In contrast to data showing that the flu nasal spray was not very effective in preventing flu from 2013-2016, a new study by the American College of Physicians indicates that flu nasal spray offers similar protection against flu to the standard flu shot.

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While some studies have shown the flu nasal spray to be ineffective, new research has shown it to be similarly effective to the standard flu shot.

Flu is a contagious respiratory illness caused by influenza viruses. It can cause mild to severe illness, and it can sometimes lead to death.

The most important step in preventing flu is to get a flu vaccination, while everyday preventative actions – such as covering coughs and sneezes and frequent hand-washing – can slow the spread of germs that cause flu.

The Centers for Disease Control and Prevention (CDC) recommend a yearly flu vaccine by the end of October for everyone over the age of 6 months. Vaccinating against flu can reduce flu illnesses, prevent flu-related hospitalizations, and protect people both individually and communally from becoming infected, known as herd immunity.

Current estimates reveal that the percentage of people who received an influenza vaccination during the past 12 months include 49.9 percent of children aged 6 months to 17 years, 31.2 percent of adults 18-49 years, 45.5 percent of adults 50-64 years, and 70 percent of adults 65 years and over.

There are several types of available flu vaccine options, such as the inactivated influenza vaccine (IIV) and recombinant influenza vaccine (RIV), which are both injected forms, and the live attenuated influenza vaccine (LAIV), also known as the “nasal spray” flu vaccine.

Recent observational studies have shown that the flu nasal spray is ineffective, which has led to the Centers for Disease Control Advisory Committee on Immunization Practices (ACIP) recommending that the nasal spray flu vaccine should not be used during the 2016-2017 flu season.

The results of that research showed that in the last flu season from 2015-2016, the nasal flu vaccine had no protective benefit for children ages 2-17. In comparison, the children that received the flu shot were 63 percent less likely to catch the flu than those people who were not vaccinated.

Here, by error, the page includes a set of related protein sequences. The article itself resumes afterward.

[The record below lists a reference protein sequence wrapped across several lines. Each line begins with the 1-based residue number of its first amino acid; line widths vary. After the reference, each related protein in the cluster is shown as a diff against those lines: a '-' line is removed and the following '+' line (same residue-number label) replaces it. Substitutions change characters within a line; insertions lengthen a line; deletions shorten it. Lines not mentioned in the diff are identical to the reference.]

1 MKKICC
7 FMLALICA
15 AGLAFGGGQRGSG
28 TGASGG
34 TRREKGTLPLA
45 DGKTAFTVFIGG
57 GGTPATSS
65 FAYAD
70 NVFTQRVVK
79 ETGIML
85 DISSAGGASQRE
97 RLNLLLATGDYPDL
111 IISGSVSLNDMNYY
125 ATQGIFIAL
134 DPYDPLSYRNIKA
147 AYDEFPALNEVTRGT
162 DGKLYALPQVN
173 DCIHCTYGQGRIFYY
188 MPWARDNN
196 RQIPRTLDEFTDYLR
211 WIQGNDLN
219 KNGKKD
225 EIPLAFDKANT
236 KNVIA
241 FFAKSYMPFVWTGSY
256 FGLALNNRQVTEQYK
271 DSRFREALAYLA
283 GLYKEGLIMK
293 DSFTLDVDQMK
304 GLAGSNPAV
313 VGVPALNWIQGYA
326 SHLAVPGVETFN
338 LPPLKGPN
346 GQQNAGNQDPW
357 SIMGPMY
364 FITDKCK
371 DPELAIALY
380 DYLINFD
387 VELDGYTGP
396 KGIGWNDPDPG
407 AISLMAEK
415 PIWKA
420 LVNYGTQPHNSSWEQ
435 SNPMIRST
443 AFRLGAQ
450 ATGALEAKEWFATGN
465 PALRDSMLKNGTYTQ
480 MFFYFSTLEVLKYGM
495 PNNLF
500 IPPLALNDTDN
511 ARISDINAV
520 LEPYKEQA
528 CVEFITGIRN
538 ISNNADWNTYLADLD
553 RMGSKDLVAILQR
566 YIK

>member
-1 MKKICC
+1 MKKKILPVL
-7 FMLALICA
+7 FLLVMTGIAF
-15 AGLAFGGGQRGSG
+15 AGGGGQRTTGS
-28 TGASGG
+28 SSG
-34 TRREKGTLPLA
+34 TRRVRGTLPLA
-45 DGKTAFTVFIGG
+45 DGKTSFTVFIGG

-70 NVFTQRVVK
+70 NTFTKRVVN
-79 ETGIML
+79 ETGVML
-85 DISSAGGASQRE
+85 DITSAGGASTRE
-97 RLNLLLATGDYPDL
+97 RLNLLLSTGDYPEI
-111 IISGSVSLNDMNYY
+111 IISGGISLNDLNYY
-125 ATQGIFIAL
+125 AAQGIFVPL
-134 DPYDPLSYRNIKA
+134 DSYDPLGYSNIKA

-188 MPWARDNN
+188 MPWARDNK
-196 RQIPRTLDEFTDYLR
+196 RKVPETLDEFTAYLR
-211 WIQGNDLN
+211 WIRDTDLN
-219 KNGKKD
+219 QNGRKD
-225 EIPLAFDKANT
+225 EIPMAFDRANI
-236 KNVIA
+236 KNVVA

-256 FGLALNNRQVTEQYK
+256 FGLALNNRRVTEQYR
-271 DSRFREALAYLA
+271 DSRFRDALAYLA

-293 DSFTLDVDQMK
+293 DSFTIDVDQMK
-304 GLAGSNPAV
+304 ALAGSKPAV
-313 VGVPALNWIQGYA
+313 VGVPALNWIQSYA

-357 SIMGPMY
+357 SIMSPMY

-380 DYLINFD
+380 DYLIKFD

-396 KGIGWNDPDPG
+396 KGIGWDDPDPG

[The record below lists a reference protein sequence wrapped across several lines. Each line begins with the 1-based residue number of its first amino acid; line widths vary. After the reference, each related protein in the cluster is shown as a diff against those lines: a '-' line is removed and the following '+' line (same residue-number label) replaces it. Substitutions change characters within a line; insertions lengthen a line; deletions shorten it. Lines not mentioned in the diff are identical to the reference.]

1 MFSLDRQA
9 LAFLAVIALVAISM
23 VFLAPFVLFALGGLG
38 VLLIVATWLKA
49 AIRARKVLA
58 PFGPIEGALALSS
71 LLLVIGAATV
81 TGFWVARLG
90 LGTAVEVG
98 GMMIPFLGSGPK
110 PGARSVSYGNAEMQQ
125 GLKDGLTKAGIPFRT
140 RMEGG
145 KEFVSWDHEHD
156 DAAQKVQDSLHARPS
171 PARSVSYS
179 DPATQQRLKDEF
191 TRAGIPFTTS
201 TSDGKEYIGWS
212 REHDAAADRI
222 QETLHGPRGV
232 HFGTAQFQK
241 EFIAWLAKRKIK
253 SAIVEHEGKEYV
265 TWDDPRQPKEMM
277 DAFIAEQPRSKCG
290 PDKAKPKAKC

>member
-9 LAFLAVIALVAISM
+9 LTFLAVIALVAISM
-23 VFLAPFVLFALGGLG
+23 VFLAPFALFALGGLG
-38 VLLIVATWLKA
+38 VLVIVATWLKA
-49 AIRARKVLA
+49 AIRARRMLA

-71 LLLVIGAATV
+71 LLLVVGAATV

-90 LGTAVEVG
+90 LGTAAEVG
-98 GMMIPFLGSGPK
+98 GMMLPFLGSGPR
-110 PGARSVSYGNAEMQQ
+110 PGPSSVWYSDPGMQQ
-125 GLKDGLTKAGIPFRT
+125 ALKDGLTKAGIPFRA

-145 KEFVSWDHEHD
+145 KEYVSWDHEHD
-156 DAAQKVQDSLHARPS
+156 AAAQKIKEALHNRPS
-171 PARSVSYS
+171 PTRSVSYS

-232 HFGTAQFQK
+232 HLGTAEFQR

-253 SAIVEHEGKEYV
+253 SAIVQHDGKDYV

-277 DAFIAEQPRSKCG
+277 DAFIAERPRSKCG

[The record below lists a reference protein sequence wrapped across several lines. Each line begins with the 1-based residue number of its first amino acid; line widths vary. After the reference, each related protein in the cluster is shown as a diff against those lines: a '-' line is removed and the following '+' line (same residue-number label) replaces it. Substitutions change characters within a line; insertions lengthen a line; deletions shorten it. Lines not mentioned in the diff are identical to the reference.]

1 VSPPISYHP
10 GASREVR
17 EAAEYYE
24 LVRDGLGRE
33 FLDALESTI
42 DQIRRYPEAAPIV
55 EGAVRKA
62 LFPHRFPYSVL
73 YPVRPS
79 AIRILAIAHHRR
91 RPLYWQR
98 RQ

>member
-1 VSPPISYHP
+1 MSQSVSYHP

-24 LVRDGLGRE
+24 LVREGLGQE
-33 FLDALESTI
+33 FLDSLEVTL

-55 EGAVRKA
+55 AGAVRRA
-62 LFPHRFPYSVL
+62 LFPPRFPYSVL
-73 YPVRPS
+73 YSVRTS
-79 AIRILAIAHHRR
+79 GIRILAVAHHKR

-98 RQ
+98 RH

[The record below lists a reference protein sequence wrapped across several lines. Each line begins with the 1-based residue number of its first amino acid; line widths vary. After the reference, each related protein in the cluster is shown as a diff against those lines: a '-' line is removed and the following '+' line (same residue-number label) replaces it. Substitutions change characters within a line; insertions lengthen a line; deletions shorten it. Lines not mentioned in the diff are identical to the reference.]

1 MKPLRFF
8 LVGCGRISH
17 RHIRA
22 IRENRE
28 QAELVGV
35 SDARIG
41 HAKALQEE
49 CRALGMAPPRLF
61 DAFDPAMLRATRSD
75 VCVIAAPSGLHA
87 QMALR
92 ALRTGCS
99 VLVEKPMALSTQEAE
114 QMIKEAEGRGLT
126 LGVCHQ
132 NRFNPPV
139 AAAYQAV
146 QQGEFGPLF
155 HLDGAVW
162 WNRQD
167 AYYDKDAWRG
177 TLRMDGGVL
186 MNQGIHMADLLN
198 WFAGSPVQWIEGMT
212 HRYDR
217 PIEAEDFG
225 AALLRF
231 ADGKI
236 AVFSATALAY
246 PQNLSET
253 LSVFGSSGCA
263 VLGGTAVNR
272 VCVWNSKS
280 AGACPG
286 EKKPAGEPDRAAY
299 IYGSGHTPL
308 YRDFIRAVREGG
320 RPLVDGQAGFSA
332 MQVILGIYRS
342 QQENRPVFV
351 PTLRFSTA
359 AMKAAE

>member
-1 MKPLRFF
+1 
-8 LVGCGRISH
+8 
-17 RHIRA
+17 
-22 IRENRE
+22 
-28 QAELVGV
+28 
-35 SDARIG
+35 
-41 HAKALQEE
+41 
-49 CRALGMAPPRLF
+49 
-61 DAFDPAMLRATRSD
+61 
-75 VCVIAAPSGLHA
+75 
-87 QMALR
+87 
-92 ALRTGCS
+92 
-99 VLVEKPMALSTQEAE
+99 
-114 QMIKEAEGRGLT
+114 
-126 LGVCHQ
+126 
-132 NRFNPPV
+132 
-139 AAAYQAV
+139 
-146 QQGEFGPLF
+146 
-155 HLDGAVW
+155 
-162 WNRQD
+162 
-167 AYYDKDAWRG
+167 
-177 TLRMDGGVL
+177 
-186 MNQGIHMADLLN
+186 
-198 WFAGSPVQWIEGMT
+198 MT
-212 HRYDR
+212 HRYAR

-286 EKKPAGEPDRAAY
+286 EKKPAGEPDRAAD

However, new research published in Annals of Internal Medicine found that immunizing children with the live attenuated influenza vaccine – the type found in the flu nasal spray – did not provide better direct or community protection against flu than the inactivated influenza vaccine, or standard flu shot. The protection was similar in both groups.

Previous studies conducted in young children suggest that the nasal spray vaccine provides better direct flu protection than the standard flu shot, which would also suggest better herd immunity. However, most comparative flu vaccine studies assess direct protection only and do not consider community protection.

Lead study author Dr. Mark Loeb, of McMaster University in Canada, and colleagues conducted the research in the Hutterite community – a colony where individuals live communally and are isolated from cities and towns. The team aimed to identify if vaccinating children and adolescents with the flu nasal spray would provide better direct and community protection than the standard flu shot.

Amongst 52 Hutterite colonies in Alberta and Saskatchewan, Canada, 1,186 children were assigned to receive the nasal spray vaccine and 3,425 to receive the standard flu shot.

The team found that the nasal spray vaccine offered similar direct protection to children and in creating herd immunity as the standard flu shot. Dr. Loeb notes that while the findings do not show the superiority of the nasal spray vaccine over the standard flu shot, what they do show is that both vaccines had a similar effect, which differs from the ACIP data.

The new recommendation against using the flu nasal spray is for the upcoming 2016-2017 flu season. However, the CDC review new data to maintain or change recommendations on a yearly basis.

Read about how flu shot in pregnancy may only protect babies in the first 8 weeks of life.